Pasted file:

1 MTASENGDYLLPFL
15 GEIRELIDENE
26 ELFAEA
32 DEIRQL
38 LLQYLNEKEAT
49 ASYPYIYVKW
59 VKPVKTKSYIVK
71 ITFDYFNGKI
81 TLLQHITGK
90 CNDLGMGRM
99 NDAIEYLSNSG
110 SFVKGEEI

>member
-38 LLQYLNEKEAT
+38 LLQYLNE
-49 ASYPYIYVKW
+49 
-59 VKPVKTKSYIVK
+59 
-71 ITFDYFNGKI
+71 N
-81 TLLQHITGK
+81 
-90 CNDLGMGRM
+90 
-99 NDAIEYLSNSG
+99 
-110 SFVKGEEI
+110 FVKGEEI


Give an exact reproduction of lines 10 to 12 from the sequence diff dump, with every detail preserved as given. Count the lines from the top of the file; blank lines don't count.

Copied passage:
90 CNDLGMGRM
99 NDAIEYLSNSG
110 SFVKGEEI